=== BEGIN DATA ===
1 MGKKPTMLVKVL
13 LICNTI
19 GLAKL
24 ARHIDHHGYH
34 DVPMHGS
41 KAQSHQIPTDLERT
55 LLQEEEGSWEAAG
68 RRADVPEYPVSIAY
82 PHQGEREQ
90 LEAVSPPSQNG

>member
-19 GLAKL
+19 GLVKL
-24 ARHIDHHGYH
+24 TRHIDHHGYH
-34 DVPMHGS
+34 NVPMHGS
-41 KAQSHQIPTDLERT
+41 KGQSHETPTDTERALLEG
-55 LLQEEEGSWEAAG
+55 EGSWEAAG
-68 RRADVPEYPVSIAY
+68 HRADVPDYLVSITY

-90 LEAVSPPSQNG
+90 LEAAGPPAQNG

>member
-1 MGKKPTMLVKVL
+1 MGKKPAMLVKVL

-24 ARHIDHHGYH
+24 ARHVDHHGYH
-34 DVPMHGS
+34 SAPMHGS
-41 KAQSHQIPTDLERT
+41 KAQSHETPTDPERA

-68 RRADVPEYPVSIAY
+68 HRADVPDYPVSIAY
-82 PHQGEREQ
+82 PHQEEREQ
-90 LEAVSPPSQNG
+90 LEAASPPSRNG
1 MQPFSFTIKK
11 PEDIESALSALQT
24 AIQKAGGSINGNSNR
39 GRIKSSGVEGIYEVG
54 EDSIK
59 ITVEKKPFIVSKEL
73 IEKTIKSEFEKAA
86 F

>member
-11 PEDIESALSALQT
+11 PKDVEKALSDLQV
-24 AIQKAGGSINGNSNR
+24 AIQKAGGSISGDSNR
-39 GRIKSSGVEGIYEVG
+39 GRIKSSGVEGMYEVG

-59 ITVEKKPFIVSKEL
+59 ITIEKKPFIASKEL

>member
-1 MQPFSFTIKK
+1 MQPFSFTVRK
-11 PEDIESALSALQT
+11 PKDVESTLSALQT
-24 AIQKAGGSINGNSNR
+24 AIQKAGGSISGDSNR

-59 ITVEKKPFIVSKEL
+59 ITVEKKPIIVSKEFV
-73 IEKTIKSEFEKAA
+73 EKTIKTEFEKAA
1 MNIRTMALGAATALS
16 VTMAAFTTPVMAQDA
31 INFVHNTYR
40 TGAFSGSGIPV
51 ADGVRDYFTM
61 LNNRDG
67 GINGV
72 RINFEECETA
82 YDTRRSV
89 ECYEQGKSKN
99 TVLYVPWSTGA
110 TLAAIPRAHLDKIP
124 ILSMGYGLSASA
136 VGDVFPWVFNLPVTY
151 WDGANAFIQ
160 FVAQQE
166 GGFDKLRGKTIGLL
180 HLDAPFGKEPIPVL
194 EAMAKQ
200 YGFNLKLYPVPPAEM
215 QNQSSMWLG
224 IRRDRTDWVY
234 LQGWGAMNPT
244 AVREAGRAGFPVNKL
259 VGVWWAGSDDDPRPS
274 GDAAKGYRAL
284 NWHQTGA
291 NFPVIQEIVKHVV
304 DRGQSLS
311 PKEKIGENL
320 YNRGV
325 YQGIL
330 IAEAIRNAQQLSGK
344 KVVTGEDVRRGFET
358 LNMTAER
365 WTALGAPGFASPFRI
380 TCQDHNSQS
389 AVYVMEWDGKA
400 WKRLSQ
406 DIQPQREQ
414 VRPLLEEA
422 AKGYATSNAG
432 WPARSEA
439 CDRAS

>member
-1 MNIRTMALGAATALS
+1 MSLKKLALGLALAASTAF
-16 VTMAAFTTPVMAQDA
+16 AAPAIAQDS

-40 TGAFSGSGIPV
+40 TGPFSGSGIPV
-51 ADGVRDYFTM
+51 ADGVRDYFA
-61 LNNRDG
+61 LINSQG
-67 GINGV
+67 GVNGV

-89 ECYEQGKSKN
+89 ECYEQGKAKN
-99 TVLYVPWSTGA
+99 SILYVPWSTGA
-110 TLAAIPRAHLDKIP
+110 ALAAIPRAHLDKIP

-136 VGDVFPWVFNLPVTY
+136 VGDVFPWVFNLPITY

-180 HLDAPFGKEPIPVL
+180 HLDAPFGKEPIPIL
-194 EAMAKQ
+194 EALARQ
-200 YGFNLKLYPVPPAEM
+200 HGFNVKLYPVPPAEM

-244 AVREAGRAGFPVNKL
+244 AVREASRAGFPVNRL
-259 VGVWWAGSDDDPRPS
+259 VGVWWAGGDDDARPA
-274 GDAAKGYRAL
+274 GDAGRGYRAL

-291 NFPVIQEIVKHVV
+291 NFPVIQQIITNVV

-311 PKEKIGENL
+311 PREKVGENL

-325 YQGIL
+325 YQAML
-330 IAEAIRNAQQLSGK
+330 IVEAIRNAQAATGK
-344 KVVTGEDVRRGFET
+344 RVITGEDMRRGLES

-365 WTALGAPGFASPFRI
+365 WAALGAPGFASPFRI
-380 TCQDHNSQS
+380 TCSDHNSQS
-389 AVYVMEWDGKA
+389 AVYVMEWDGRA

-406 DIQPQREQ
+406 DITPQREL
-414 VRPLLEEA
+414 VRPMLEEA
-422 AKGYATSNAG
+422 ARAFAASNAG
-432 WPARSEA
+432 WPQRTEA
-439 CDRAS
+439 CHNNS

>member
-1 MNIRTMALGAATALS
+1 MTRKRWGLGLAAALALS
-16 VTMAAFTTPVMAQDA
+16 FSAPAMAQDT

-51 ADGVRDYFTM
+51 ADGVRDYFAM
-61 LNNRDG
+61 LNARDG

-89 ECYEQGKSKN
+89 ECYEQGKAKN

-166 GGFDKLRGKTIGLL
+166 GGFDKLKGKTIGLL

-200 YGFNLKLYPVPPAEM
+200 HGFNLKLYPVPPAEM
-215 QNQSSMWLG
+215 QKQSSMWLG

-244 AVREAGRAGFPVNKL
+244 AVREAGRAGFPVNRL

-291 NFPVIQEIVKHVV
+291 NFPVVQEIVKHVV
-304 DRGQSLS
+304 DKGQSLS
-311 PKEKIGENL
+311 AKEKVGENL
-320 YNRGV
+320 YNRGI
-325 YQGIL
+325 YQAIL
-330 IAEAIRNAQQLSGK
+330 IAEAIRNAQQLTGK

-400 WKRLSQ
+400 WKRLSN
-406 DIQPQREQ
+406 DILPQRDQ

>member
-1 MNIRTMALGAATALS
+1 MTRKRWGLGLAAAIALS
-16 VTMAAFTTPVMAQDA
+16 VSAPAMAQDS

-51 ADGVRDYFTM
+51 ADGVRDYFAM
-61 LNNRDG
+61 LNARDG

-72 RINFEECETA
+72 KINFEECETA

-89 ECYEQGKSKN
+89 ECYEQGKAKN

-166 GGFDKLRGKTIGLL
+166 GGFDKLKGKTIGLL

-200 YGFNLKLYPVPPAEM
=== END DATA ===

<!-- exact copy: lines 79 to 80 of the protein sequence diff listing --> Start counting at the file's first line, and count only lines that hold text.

99 TVLYVPWSTGA
110 TLAAIPRAHLDKIP